Healthy living isn’t just about what you eat or how often you exercise. A huge part of your overall wellbeing is your emotional state (and how you support the emotions of others, too). In a difficult situation—for example, when a friend/partner/family member confides in you and tells you that they’re going through a hard time—your emotional wellness is how you support others in those challenging moments.
And, as you support your loved ones, they’ll learn to support you, too.
Perhaps someone you love is dealing with depression, illness, or addiction and needs your love. Our human instinct is to want to support those we care about, but knowing what to do isn’t always easy. However, if you follow these 7 steps, you’ll be able to help your loved one in the best way possible.
Step 1: Make Sure It’s Ok To Help Them
When it comes to supporting someone who’s experiencing mental or emotional challenges, before you jump into action, ask them if it’s okay.
Are they in danger if their current situation isn’t dealt with immediately? If so, then it’s okay (and necessary!) to jump in. If not, and there are no physical signs that something is genuinely wrong, the best thing to do is be there for them in their way.
This means asking them how you can be there, what they need, and the best way to show support without being too much. If they don’t share, then ask! (And if they still don’t share, show up in the ways you can.)
It’s important to listen to what your loved ones have to say and guide them, but don’t make the mistake of forcing your opinions or advice upon them.
Step 2: Know When To Listen
Showing concern towards someone struggling with their mental condition is invaluable! When you show concern, you typically respond or say something like, “I’m sorry,” or even “That’s terrible!” But don’t let your response overshadow the actual problem(s).
Sometimes it’s better not to say anything at all and instead listen to what your friend or a family member has to say. At times, the ones closest to us are just looking for a shoulder as opposed to someone to solve their problems.
Sometimes the best thing you can be is an active, quiet support.
Step 3: Encourage
There is no such thing as “getting rid” of someone’s mental illness. This is something that stays with you, and isn’t always easy to understand (especially for people who don’t know how severe these conditions can be). It’s even more challenging for those experiencing these emotions for the first time!
Here’s where you come in: by encouraging them and giving them the confidence to get better. By showing support and positive affirmations, you’ll show that you care about them as a person instead of just saying, “I’m here for you.”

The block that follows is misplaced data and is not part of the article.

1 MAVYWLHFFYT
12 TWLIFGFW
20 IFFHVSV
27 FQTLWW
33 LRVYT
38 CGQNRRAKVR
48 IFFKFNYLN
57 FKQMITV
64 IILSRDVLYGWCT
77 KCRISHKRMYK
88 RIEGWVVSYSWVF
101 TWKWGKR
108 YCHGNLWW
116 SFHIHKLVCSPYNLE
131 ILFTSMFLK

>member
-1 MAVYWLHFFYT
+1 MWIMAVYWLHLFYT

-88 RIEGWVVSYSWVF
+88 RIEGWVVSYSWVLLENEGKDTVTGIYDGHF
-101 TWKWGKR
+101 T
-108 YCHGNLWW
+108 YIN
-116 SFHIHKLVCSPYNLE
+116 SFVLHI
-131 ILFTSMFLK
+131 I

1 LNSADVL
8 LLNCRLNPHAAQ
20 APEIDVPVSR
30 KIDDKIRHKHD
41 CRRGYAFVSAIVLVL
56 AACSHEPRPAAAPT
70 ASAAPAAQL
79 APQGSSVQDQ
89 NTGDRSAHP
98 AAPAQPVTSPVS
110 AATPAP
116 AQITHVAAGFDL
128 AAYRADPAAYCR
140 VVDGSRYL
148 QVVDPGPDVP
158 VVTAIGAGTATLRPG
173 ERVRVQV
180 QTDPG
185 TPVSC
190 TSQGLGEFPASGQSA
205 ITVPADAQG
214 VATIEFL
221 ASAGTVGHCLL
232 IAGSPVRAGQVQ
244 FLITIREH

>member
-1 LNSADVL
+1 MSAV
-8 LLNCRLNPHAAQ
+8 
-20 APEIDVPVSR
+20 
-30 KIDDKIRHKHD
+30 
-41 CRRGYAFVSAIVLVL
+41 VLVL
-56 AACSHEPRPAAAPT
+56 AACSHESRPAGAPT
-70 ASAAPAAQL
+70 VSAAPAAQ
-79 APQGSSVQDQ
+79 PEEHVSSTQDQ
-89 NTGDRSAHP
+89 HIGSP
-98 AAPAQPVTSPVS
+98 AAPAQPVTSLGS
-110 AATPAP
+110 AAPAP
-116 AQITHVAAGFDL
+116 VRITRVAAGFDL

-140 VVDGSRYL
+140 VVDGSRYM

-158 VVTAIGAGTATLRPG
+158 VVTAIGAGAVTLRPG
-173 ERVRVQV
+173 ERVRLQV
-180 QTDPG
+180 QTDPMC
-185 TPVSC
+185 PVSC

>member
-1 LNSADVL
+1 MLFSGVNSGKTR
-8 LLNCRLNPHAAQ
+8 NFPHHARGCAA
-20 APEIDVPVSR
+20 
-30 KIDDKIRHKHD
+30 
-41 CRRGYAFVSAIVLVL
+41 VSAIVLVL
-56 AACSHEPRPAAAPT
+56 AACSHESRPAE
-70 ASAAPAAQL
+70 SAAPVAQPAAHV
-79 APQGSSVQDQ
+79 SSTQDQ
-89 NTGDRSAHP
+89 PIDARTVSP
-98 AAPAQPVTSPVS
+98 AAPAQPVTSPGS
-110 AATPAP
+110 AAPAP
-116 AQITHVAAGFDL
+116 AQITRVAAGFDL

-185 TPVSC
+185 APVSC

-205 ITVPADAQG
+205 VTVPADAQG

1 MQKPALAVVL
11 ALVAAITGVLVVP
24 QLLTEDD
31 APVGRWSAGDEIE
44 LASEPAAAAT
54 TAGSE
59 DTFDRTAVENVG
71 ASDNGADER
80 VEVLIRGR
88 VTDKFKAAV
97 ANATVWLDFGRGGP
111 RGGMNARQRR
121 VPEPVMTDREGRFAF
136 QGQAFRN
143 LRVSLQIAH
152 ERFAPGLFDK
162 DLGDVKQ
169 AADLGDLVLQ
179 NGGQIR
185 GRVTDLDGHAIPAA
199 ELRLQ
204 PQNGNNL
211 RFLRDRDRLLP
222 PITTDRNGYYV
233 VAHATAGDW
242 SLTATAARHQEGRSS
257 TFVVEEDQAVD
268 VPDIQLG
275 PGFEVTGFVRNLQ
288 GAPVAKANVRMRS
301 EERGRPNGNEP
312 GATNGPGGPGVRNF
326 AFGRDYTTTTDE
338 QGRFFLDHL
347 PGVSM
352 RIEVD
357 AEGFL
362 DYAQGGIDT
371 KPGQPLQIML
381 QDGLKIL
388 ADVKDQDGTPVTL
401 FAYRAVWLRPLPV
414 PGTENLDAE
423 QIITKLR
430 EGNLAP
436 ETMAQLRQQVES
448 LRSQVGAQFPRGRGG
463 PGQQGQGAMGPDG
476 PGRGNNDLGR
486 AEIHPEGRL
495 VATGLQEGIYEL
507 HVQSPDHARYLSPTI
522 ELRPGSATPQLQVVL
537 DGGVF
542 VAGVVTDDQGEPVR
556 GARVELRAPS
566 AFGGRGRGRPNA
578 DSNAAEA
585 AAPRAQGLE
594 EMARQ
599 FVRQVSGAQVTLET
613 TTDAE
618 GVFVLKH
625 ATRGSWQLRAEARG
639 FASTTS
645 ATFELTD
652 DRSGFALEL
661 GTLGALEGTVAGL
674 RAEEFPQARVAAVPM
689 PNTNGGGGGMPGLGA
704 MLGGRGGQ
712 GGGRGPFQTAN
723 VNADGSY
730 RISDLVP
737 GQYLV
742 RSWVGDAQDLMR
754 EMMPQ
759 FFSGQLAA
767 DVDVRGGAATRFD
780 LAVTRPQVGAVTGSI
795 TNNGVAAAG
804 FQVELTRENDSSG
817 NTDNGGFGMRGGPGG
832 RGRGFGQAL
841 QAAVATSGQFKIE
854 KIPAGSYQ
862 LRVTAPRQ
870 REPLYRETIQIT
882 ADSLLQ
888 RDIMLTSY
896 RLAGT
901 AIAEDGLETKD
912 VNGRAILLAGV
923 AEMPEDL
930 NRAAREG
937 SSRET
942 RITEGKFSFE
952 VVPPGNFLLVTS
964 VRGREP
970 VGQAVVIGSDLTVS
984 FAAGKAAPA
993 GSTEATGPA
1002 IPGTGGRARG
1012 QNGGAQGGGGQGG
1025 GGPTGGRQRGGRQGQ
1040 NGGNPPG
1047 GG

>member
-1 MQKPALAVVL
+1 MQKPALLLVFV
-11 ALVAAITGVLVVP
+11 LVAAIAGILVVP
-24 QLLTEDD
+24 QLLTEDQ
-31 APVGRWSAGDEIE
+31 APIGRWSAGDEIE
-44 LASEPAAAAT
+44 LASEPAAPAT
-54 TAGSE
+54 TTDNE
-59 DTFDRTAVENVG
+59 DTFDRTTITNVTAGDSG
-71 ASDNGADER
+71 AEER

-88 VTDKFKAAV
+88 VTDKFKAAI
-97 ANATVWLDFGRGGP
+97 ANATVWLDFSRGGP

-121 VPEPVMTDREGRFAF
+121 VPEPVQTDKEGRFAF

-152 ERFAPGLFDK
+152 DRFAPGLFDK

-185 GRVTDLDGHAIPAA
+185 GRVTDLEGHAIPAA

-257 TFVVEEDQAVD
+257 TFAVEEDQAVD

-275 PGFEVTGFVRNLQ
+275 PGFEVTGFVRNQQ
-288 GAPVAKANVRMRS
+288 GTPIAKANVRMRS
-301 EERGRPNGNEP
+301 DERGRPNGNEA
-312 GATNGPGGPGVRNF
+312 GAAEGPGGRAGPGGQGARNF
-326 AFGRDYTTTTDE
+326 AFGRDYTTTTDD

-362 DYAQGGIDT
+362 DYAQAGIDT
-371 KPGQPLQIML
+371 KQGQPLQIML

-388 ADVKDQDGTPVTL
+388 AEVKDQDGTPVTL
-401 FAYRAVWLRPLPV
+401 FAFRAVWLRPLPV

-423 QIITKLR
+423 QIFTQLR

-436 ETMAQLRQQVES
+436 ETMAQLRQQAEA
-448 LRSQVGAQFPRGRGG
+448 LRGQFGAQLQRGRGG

If they’re willing to seek medical attention or treatment of some kind (therapy sessions, medication, alcohol rehab, etc.), then consider accompanying them to those sessions (if they’re okay with that, of course) or checking in with them afterwards.
Step 4: Remind Them That They’re Not Alone
It can be challenging to know how to start these types of conversations, but perhaps the most important thing is that your loved one knows they’re not alone.
Whether or not you have dealt with mental illness yourself, let your loved one know about your life experiences or the experiences of others close to you so they can feel connected. Vulnerability is powerful! Not only does this show that you’ve been where they are now, but also that recovery is possible.
Step 5: Be Honest
It can be overwhelming to deal with someone going through a crisis, so at times you may feel as if you’re supposed to keep quiet about your feelings.
But in reality, the complete opposite is true.
If your loved one asks why you haven’t been by their side as often as usual, or if they bring up things from the past, tell them how you feel without holding back. Let them know that it’s scary for you, but also let them know that it’s not their fault and you will try to support them no matter what.
Step 6: Ensure Your Loved One Doesn’t Feel Judged Or Stigmatized
It’s vital that everyone affected by mental illness feels empowered to seek treatment without feeling judged or stigmatized by others. When something traumatic happens – especially if it’s done to someone else – it makes a person feel vulnerable and weak, which can cause significant setbacks in their life.
If your loved one thinks that people will never understand the struggle they’re going through or feel like everyone is judging their every action, they might not want to admit that something is wrong with them.
The best way to support someone’s emotional wellness (and in turn have yours be supported, too) is by listening without judgment and taking everything one day at a time.